Thursday, January 16, 2014

I'm Sick of Hearing About Legacies

What does this game mean for Tom Brady's legacy? Peyton Manning's? Bill Belichick's? Who needs to win a Super Bowl more this year?


I am so completely and utterly tired of hearing legacies discussed on sports radio and at work, and being bombarded with stories about the topic. It's trivial crap. People are speculating and conjecturating (I know that's not a word, it's a Johnnie Cochranism) about what a game to be played in the future will mean in the more distant future when people look back on the past, which is our present. That does not make sense.

Can't we just look ahead at this future game and suppose what might happen WITHIN the game itself? Can't we say the Patriots need to hit Wes Welker and put him off his game, then find a way to pressure Manning without blitzing? Can't we say that if the Broncos hold on to the ball and slow down the Pats' running game, they have a good chance of winning?

Nope! We have to philosophize about the larger meaning of the game. What does it all mean?

Which is funny because whoever wins, this game will add nothing to their "legacy" if they lose the Super Bowl.

We don't know what will happen in this game. Which is why I can't wait for it to be played. I'm anxious, nervous, excited, optimistic. I'm ready to be entertained, hopeful to be elated, prepared to be disappointed. I'm on the edge of my seat thinking about how I won't be able to sit down on Sunday.

The other reason I can't wait for this game to be played is so people will shut up about legacies. Although they won't. Because one of these QBs will go to the Super Bowl, which means 2 more weeks of legacy talk. Along with the whole "changing of the guard" theme as Brady or Manning faces Kaepernick or Wilson.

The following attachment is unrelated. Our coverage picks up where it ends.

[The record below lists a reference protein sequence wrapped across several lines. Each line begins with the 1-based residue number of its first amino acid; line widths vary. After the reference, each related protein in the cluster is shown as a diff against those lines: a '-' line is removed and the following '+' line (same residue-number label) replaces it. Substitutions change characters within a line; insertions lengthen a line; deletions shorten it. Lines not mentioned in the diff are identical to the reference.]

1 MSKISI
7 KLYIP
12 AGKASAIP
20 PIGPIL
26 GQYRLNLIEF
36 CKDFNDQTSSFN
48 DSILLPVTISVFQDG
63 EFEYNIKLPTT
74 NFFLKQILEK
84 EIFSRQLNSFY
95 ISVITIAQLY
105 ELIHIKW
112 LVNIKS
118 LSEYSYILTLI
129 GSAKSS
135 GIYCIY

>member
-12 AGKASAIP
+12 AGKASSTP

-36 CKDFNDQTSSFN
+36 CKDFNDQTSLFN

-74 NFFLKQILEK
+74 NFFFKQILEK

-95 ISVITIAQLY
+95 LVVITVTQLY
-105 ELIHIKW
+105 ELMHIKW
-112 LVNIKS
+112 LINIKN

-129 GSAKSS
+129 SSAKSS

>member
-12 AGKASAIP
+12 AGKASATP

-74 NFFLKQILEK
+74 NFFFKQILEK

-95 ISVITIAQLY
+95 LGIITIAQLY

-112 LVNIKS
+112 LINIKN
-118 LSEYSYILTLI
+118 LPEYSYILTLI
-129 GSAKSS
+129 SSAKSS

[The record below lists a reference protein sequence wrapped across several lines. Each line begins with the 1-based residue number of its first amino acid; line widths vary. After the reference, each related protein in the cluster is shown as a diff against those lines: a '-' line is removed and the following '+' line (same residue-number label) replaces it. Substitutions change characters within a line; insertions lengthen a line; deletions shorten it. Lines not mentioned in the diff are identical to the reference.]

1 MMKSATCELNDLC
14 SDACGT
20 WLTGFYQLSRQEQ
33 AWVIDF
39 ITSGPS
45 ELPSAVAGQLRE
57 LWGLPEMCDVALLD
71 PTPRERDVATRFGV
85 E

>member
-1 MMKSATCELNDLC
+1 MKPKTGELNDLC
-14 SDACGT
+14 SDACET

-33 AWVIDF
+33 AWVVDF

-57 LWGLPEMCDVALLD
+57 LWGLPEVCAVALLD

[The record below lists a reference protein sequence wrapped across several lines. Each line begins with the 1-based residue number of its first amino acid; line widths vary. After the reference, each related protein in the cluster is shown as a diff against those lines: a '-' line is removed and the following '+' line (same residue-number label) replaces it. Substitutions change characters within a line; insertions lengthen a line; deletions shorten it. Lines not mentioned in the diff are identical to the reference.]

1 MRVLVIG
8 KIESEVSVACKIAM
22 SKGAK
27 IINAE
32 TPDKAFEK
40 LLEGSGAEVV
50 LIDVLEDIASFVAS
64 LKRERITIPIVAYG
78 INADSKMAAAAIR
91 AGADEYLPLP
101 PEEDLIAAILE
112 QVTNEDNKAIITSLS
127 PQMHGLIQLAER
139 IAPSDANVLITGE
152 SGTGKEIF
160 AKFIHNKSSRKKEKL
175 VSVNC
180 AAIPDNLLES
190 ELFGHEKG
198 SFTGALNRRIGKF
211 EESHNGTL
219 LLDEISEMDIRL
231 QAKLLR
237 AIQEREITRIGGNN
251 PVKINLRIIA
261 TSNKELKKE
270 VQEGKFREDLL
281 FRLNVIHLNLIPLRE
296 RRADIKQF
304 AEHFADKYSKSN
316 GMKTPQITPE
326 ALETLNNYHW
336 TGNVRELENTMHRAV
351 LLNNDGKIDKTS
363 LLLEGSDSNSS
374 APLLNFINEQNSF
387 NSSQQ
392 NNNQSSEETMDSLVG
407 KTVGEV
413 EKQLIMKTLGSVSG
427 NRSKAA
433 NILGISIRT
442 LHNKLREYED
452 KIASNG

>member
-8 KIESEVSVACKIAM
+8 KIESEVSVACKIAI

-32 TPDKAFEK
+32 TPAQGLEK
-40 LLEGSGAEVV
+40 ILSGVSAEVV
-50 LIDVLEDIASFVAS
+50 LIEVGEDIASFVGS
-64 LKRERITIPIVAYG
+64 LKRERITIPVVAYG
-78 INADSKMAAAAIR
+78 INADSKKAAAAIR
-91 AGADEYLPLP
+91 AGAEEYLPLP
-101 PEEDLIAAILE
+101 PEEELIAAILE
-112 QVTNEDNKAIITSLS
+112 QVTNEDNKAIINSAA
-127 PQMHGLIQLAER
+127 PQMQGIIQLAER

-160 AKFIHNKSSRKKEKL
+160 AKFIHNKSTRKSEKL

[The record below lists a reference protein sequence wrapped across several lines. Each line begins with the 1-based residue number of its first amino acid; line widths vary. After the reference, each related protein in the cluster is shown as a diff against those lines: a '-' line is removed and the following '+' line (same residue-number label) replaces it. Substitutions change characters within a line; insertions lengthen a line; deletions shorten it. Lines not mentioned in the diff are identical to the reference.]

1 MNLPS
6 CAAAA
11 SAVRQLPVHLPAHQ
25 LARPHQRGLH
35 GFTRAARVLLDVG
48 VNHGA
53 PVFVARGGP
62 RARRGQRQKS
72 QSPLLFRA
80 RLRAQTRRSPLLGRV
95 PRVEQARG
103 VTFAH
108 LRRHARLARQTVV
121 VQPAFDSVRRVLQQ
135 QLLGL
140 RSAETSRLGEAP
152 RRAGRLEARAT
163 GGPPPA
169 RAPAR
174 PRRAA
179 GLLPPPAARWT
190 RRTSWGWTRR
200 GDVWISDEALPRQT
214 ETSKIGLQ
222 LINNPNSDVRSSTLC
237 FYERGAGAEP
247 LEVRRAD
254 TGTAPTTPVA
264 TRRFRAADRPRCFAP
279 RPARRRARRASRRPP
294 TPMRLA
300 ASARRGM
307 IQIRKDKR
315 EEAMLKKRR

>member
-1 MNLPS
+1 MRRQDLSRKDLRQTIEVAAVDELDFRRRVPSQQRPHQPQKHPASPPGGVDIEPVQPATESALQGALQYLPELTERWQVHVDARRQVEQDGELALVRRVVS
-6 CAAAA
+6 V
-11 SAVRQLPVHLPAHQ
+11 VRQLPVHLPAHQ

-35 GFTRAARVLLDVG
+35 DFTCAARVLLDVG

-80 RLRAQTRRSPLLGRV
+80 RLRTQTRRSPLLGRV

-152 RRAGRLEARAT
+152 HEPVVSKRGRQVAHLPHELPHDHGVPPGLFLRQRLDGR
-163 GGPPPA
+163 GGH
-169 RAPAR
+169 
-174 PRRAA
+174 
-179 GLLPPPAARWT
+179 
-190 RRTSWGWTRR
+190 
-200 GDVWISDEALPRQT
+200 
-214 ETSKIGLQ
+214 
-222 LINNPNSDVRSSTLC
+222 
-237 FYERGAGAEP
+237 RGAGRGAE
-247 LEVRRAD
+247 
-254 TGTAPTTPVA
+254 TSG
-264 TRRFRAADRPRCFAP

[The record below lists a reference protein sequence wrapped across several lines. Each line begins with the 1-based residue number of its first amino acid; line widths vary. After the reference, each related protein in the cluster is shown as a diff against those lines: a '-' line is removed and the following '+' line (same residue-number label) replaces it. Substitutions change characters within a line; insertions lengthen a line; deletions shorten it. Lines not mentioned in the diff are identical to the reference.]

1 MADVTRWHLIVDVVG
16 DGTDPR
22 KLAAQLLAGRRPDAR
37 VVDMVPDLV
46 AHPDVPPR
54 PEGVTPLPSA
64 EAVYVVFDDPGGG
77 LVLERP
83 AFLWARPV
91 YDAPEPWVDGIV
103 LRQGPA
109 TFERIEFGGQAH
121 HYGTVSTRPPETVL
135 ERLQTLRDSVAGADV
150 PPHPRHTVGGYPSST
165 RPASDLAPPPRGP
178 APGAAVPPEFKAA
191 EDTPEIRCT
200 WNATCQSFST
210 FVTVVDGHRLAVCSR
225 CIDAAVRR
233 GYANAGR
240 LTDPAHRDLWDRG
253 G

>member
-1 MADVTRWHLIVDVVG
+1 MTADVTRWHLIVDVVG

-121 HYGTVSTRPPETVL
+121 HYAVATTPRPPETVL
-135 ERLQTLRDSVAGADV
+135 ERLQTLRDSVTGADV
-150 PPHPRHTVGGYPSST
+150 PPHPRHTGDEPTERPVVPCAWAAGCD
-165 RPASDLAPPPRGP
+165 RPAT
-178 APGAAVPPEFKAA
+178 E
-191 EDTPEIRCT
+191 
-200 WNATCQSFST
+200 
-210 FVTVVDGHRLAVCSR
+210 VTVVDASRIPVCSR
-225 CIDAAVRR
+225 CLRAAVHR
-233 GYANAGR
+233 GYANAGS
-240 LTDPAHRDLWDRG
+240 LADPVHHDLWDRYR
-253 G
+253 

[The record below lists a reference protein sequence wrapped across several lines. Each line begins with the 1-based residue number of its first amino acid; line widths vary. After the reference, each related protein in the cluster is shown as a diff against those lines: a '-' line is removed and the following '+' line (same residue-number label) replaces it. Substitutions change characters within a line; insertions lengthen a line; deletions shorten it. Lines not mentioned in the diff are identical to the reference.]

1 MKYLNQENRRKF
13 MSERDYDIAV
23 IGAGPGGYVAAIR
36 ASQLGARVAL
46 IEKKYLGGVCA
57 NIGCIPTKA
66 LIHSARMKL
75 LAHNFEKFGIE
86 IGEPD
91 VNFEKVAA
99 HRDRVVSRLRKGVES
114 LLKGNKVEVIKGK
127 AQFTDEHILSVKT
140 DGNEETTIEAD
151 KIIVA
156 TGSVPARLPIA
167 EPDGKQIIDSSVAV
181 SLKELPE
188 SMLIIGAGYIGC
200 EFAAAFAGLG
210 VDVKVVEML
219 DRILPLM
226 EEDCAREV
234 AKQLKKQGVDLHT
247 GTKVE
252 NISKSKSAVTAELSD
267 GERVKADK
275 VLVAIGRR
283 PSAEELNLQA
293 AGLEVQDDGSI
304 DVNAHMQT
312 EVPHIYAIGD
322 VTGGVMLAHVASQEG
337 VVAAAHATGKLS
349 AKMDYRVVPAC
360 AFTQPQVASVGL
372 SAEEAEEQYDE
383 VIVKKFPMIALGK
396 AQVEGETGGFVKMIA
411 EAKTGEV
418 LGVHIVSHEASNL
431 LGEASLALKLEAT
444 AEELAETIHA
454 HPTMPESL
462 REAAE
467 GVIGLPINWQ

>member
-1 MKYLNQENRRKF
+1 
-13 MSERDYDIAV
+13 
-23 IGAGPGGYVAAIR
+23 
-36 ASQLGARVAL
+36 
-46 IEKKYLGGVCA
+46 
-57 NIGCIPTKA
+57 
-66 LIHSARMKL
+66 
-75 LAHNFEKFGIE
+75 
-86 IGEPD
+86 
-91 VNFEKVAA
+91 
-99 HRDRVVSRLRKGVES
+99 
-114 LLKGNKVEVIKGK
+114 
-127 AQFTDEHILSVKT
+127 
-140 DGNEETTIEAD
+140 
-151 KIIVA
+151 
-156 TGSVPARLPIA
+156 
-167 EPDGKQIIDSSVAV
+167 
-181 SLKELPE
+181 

What happens on Sunday is still unknown to us, to everyone. So I'm tired of people who don't know what will happen on Sunday, arguing with each other about how those unknown events will be seen by future generations of fans. Who cares and how can you know? How can you even guess? It's like speculating about how a child who isn't even born yet will be seen by his/her future kids.

Just live in the now, people. Enjoy the exciting build up, have fun watching the game, and stop thinking about legacies.

Why I'm Still Happy the Bruins Traded Seguin

The Bruins are in Dallas, facing off against a former Bruin who left the town quietly, but has since made considerable noise in his new city. Tyler Seguin has scored 21 goals with an equal number of assists for the Stars. He's well on his way to breaking personal bests for goals in a season (29) and points (67), both set in 2011-12.

There's two arguments one can construct from Seguin's rebirth in Dallas:

1. The Bruins were wrong to trade him, because look how well he's doing. The Bruins let a talented player go.

2. The Bruins were right to trade him, because look how well he's doing. The Bruins got rid of a player who wasn't living up to his potential.

I agree more with Argument #2. The fact that Seguin is doing so well in Dallas proves that he wasn't playing up to his potential in Boston. You can argue that the B's perhaps gave up on him too early. Then again he had three seasons to get with the program here. His on-ice performance showed no improvement. Actually the opposite. Especially in the playoffs. And his off-ice priorities were, in a word, selfish.

That's why he's a Dallas Star and not a Boston Bruin.